The Trick To Cooking For A Family Of 4 Without Losing Your Mind

How to navigate the terrain when everyone likes or needs something different.
John Wilhelm is a photoholic via Getty Images

Dinner is hard.

Wait, let me rephrase that: once you’ve procreated, dinner is hard.

As soon as that first baby is born, dinner immediately transitions from being a leisurely, pleasurable way to spend your last hours before bed, to a chaotic race to get food in people’s mouths before they peel back their skin and release the monster within. (Yes, my kids are hiding some serious monsters deep inside.)

But battling monsters isn’t even the hardest part of feeding a young family. The most challenging task is figuring out WTF to make. I’ve spent countless hours racking my brain, scouring the internet, flipping through my many cookbooks to find recipes that will make everyone happy ― and I’m a food editor. Often times I come up short, and considering the fact that I spend almost 40 hours a week at work reading recipes, this can at times feel hopeless.

You see, this dinner-for-a-family-of-four business is a tricky endeavor. You’ve got personalities (and their tastes) that have been born ― not chosen ― into a unit. My particular family of four involves a nearly 1-year-old baby (with only one tooth, still), a 3-year-old who’s learning to be picky, a carnivore dad who never feels satiated unless a hunk of meat is involved, and the vegetarian-leaning cook ― me.

Each night I’m faced with a long list of requirements that this meal has to meet. For example:

  • It has to be soft enough in texture that a nearly 1-year-old can eat it.
  • It can’t include too many ingredients, because that might overwhelm the toddler’s palate. Foods should be left as separated as possible.
  • Meat has to be present.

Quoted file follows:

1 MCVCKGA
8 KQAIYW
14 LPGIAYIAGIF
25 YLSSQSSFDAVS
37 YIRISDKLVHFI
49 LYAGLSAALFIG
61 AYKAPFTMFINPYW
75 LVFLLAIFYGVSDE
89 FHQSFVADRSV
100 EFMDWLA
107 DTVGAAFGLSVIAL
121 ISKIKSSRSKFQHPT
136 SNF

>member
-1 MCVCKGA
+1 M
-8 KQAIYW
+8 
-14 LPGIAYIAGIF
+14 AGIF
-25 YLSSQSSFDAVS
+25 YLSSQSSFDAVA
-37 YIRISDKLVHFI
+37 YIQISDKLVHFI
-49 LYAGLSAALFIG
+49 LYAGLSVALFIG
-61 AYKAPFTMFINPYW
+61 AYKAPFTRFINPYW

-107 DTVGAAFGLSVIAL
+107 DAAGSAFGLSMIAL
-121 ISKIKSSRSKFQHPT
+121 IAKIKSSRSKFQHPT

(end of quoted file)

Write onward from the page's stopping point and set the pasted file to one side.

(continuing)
• There must be vegetables, but don’t mess up the texture. (For example, spinach becomes slimy when cooked, and that will be rejected). To be safe, don’t bother cooking any vegetable that is edible raw. And never, ever offer mushrooms, winter squash or zucchini.
  • Also, no tomato sauce, no quinoa, no rice, no mashed potatoes ― actually, no potatoes of any kind ― no quiche with stuff in it, no curry, no garlic, no onions.
  • Ideally, it won’t be the kind of thing that stains when flung across the room ― babies love to throw food.
  • It should be a balanced, healthy meal because, well, you’re feeding your family. (In other words, there can only be so many pasta nights a week.)

What is left? Not a whole lot.

How does one trudge on and tackle this impossible task? Because if I don’t, no one else will.

Just thinking about tonight’s dinner looming in a few hours has my anxiety levels raising already. When this happens, there are a few crucial things I tell myself.

Remember this, and you won’t lose your mind:

First, this is a choice. Preparing a dinner for my family, allowing us all to sit down to together, is a choice that I alone am making. I could feed the baby and toddler first, but I’ve decided it’s meaningful to me that we sit down as a family. It’s important that the kids try new foods, experience new flavors and are asked to step out of their comfort zones ― even if it’s not always (er, almost never) successful. It’s a ritual I hope will last for all the years we live under the same roof.

Second, this is a privilege. Having the ability, the time, the space, the means to sit down to a dinner with this family I’ve created is in fact not a chore, it is a blessing. And no matter how hard of a task it can be, it’s one I hold dear to my heart.

Third, there will be failures. Yes, there will be dinners when my daughter says the food smells like the cat’s wet food. (That honestly happened just last night.) There will be nights when the baby will simply not open her mouth to receive what’s on her spoon. And while it might feel frustrating in the moment, it is in fact just fine.

And when all else fails, there’s always grilled cheese.

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